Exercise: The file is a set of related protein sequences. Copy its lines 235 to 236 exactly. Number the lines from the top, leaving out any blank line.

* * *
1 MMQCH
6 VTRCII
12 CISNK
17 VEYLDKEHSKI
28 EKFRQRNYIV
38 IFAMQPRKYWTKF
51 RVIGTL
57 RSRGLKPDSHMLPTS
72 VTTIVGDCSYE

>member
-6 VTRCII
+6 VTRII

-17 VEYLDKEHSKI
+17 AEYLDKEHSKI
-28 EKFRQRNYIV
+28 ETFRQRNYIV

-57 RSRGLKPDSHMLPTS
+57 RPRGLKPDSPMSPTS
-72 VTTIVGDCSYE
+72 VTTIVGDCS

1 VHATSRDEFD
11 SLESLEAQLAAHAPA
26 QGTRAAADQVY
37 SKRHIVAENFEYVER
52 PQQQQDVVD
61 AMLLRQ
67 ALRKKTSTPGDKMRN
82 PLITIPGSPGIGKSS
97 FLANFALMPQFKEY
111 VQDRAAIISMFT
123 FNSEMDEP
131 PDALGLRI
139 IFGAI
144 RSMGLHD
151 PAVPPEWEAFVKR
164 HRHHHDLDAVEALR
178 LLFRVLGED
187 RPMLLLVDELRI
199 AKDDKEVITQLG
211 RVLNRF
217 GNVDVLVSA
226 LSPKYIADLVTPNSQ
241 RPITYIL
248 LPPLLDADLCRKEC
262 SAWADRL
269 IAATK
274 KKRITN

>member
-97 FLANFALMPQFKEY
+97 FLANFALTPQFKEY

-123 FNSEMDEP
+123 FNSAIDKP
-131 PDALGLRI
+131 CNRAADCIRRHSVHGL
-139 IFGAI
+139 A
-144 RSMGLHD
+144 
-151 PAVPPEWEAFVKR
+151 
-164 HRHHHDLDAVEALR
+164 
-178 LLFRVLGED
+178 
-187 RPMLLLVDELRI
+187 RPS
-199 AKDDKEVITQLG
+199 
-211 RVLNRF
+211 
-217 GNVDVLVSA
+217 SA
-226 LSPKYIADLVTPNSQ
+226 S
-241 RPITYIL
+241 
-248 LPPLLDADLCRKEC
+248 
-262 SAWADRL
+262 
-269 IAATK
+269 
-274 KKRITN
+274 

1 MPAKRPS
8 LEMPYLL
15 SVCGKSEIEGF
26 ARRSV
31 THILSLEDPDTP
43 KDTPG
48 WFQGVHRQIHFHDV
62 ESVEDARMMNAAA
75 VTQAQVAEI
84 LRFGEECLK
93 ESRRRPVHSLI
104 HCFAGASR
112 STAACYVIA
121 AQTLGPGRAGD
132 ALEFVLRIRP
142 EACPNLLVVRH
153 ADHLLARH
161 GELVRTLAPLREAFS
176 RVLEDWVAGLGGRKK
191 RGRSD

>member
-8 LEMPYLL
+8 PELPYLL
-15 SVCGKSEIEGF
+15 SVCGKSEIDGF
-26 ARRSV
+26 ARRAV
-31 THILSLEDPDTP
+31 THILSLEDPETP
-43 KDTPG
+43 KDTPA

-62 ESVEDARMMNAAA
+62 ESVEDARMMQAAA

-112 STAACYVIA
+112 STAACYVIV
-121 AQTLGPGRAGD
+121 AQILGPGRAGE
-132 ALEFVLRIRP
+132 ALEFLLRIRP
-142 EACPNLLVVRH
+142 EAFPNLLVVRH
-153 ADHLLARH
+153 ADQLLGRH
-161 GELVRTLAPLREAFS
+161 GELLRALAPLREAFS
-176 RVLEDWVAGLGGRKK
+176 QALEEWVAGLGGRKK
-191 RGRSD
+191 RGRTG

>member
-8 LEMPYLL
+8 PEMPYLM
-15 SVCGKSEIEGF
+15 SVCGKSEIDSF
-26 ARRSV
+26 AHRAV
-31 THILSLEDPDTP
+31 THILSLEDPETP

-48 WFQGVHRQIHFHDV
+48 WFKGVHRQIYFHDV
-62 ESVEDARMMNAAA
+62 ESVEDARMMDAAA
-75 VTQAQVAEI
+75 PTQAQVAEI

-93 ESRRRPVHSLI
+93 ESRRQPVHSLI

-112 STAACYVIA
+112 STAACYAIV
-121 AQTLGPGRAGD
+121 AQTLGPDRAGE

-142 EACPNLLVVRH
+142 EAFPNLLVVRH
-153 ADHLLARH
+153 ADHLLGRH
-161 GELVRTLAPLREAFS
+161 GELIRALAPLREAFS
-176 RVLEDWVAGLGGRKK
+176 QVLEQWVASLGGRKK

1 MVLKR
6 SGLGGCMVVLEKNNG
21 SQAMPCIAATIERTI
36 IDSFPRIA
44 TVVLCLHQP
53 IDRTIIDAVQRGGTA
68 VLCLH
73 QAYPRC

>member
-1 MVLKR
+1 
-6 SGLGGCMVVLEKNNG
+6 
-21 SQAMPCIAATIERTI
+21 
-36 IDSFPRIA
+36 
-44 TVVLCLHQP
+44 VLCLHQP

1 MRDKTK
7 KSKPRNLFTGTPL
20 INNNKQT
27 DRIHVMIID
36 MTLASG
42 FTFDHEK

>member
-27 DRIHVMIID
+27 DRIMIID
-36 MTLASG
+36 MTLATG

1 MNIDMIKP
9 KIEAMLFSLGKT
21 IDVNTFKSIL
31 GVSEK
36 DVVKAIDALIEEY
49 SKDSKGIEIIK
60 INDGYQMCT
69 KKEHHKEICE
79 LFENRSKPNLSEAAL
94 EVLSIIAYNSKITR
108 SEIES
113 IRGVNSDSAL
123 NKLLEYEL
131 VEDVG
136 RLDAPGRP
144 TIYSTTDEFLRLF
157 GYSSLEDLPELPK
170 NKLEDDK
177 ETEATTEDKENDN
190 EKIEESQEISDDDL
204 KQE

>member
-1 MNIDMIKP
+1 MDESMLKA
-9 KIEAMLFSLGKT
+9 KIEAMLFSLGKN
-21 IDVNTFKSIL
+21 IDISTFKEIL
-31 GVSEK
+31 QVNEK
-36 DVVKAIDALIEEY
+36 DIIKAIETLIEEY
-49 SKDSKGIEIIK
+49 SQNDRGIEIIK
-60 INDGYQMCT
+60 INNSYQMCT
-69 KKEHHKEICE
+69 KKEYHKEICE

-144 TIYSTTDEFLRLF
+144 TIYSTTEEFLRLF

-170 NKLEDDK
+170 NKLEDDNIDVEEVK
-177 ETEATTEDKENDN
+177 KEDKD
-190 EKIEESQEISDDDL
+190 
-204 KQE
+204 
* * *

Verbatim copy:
-177 ETEATTEDKENDN
+177 KEDKD